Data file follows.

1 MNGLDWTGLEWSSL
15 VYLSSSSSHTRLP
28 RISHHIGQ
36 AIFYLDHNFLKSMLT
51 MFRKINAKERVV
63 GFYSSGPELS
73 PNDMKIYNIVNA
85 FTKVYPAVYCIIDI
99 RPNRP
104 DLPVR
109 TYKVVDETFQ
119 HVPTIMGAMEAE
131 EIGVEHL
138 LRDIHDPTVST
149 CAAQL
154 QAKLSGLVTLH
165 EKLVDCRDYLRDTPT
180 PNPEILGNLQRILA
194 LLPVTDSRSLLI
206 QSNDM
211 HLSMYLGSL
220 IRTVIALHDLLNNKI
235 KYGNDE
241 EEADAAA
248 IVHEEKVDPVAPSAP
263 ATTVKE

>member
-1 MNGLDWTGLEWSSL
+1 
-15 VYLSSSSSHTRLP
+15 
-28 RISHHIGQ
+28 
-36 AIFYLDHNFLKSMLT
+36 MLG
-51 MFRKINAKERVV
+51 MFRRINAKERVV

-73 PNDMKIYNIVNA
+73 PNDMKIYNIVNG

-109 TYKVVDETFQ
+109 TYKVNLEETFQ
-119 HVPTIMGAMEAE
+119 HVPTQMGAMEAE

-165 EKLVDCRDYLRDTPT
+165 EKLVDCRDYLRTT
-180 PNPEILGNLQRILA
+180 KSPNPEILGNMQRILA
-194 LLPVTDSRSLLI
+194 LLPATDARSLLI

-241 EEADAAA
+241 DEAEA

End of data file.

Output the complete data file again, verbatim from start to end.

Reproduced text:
1 MNGLDWTGLEWSSL
15 VYLSSSSSHTRLP
28 RISHHIGQ
36 AIFYLDHNFLKSMLT
51 MFRKINAKERVV
63 GFYSSGPELS
73 PNDMKIYNIVNA
85 FTKVYPAVYCIIDI
99 RPNRP
104 DLPVR
109 TYKVVDETFQ
119 HVPTIMGAMEAE
131 EIGVEHL
138 LRDIHDPTVST
149 CAAQL
154 QAKLSGLVTLH
165 EKLVDCRDYLRDTPT
180 PNPEILGNLQRILA
194 LLPVTDSRSLLI
206 QSNDM
211 HLSMYLGSL
220 IRTVIALHDLLNNKI
235 KYGNDE
241 EEADAAA
248 IVHEEKVDPVAPSAP
263 ATTVKE

>member
-1 MNGLDWTGLEWSSL
+1 
-15 VYLSSSSSHTRLP
+15 
-28 RISHHIGQ
+28 
-36 AIFYLDHNFLKSMLT
+36 MLG
-51 MFRKINAKERVV
+51 MFRRINAKERVV

-73 PNDMKIYNIVNA
+73 PNDMKIYNIVNG

-109 TYKVVDETFQ
+109 TYKVNLEETFQ
-119 HVPTIMGAMEAE
+119 HVPTQMGAMEAE

-165 EKLVDCRDYLRDTPT
+165 EKLVDCRDYLRTT
-180 PNPEILGNLQRILA
+180 KSPNPEILGNMQRILA
-194 LLPVTDSRSLLI
+194 LLPATDARSLLI

-241 EEADAAA
+241 DEAEA